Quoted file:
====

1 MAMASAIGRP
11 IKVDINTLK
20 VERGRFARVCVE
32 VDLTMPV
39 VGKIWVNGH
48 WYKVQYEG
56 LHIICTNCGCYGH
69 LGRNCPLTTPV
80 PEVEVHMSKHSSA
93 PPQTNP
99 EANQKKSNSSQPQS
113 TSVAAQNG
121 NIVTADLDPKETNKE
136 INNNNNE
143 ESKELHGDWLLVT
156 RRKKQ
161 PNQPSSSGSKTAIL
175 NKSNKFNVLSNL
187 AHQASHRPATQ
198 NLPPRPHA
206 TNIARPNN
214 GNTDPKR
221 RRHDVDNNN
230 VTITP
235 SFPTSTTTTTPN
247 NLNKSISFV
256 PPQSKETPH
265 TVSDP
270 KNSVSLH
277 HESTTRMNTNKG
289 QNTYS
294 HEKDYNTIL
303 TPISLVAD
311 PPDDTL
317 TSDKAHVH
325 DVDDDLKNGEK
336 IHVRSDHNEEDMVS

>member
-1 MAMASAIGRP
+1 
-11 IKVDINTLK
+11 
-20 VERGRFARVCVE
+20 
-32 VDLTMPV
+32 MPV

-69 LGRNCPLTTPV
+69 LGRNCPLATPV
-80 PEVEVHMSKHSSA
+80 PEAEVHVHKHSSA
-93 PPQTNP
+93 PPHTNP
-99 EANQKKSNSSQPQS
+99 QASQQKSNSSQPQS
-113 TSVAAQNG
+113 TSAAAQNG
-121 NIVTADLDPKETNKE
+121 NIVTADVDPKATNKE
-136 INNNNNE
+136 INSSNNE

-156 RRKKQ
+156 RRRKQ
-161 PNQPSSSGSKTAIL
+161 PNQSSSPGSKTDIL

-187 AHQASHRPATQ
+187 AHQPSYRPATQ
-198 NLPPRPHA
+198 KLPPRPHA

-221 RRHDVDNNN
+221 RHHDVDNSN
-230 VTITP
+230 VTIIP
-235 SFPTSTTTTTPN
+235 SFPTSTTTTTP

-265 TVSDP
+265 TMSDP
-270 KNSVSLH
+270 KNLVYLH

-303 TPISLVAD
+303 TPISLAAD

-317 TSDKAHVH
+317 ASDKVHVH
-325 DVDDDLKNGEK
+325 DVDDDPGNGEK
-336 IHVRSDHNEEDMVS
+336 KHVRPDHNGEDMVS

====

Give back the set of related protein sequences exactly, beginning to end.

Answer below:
1 MAMASAIGRP
11 IKVDINTLK
20 VERGRFARVCVE
32 VDLTMPV
39 VGKIWVNGH
48 WYKVQYEG
56 LHIICTNCGCYGH
69 LGRNCPLTTPV
80 PEVEVHMSKHSSA
93 PPQTNP
99 EANQKKSNSSQPQS
113 TSVAAQNG
121 NIVTADLDPKETNKE
136 INNNNNE
143 ESKELHGDWLLVT
156 RRKKQ
161 PNQPSSSGSKTAIL
175 NKSNKFNVLSNL
187 AHQASHRPATQ
198 NLPPRPHA
206 TNIARPNN
214 GNTDPKR
221 RRHDVDNNN
230 VTITP
235 SFPTSTTTTTPN
247 NLNKSISFV
256 PPQSKETPH
265 TVSDP
270 KNSVSLH
277 HESTTRMNTNKG
289 QNTYS
294 HEKDYNTIL
303 TPISLVAD
311 PPDDTL
317 TSDKAHVH
325 DVDDDLKNGEK
336 IHVRSDHNEEDMVS

>member
-1 MAMASAIGRP
+1 
-11 IKVDINTLK
+11 
-20 VERGRFARVCVE
+20 
-32 VDLTMPV
+32 MPV

-69 LGRNCPLTTPV
+69 LGRNCPLATPV
-80 PEVEVHMSKHSSA
+80 PEAEVHVHKHSSA
-93 PPQTNP
+93 PPHTNP
-99 EANQKKSNSSQPQS
+99 QASQQKSNSSQPQS
-113 TSVAAQNG
+113 TSAAAQNG
-121 NIVTADLDPKETNKE
+121 NIVTADVDPKATNKE
-136 INNNNNE
+136 INSSNNE

-156 RRKKQ
+156 RRRKQ
-161 PNQPSSSGSKTAIL
+161 PNQSSSPGSKTDIL

-187 AHQASHRPATQ
+187 AHQPSYRPATQ
-198 NLPPRPHA
+198 KLPPRPHA

-221 RRHDVDNNN
+221 RHHDVDNSN
-230 VTITP
+230 VTIIP
-235 SFPTSTTTTTPN
+235 SFPTSTTTTTP

-265 TVSDP
+265 TMSDP
-270 KNSVSLH
+270 KNLVYLH

-303 TPISLVAD
+303 TPISLAAD

-317 TSDKAHVH
+317 ASDKVHVH
-325 DVDDDLKNGEK
+325 DVDDDPGNGEK
-336 IHVRSDHNEEDMVS
+336 KHVRPDHNGEDMVS